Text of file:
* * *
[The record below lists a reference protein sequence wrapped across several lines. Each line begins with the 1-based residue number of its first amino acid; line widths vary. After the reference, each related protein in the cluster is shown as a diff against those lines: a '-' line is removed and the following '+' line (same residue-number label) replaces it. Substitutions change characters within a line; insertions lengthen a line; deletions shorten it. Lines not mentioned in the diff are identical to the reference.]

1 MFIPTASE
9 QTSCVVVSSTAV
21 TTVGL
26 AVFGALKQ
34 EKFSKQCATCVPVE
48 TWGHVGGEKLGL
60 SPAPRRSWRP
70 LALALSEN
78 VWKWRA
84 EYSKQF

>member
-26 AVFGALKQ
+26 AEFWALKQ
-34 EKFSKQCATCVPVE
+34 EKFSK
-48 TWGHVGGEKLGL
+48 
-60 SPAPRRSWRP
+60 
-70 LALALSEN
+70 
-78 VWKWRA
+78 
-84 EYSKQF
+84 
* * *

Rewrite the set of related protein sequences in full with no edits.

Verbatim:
[The record below lists a reference protein sequence wrapped across several lines. Each line begins with the 1-based residue number of its first amino acid; line widths vary. After the reference, each related protein in the cluster is shown as a diff against those lines: a '-' line is removed and the following '+' line (same residue-number label) replaces it. Substitutions change characters within a line; insertions lengthen a line; deletions shorten it. Lines not mentioned in the diff are identical to the reference.]

1 MFIPTASE
9 QTSCVVVSSTAV
21 TTVGL
26 AVFGALKQ
34 EKFSKQCATCVPVE
48 TWGHVGGEKLGL
60 SPAPRRSWRP
70 LALALSEN
78 VWKWRA
84 EYSKQF

>member
-26 AVFGALKQ
+26 AEFWALKQ
-34 EKFSKQCATCVPVE
+34 EKFSK
-48 TWGHVGGEKLGL
+48 
-60 SPAPRRSWRP
+60 
-70 LALALSEN
+70 
-78 VWKWRA
+78 
-84 EYSKQF
+84 